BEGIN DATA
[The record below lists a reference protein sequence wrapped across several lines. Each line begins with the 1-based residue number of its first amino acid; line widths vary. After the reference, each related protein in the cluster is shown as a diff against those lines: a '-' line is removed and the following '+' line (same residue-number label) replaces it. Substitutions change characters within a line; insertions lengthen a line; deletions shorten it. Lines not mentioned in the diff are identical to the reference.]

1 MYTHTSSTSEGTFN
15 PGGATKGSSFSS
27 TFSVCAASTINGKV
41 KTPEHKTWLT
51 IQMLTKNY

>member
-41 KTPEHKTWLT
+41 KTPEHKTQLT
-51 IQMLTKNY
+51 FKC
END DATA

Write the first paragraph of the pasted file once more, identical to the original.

[The record below lists a reference protein sequence wrapped across several lines. Each line begins with the 1-based residue number of its first amino acid; line widths vary. After the reference, each related protein in the cluster is shown as a diff against those lines: a '-' line is removed and the following '+' line (same residue-number label) replaces it. Substitutions change characters within a line; insertions lengthen a line; deletions shorten it. Lines not mentioned in the diff are identical to the reference.]